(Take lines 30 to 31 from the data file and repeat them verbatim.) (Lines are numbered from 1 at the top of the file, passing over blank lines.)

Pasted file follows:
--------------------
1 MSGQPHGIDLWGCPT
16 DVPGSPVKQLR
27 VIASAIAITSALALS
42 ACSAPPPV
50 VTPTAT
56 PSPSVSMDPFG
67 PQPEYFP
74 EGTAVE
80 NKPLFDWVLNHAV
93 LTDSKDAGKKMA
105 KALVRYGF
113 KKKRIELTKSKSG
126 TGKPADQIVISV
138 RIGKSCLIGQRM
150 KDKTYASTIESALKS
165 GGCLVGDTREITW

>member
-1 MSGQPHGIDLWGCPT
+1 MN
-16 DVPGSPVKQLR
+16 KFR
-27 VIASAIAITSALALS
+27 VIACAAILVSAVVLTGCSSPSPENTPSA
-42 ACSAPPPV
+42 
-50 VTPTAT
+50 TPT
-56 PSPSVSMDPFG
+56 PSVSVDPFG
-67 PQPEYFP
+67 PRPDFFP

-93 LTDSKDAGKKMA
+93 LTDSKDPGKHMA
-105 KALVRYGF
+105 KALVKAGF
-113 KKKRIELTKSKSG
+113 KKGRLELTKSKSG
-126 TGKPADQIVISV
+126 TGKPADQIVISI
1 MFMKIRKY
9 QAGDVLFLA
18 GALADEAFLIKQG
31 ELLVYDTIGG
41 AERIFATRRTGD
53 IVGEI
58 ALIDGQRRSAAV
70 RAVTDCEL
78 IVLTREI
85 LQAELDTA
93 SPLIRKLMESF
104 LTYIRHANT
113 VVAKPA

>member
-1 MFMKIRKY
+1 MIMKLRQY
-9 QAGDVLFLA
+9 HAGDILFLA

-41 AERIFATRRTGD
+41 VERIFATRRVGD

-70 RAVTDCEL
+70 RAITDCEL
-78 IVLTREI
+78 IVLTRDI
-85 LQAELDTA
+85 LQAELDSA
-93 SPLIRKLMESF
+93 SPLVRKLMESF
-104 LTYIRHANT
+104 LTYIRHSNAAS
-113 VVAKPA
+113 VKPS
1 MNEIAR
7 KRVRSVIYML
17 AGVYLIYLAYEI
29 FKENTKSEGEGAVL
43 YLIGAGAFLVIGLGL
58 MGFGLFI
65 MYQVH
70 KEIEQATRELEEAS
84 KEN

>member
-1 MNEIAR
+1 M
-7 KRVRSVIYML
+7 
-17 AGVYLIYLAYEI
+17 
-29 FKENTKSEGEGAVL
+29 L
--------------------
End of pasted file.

-67 PQPEYFP
+67 PRPDFFP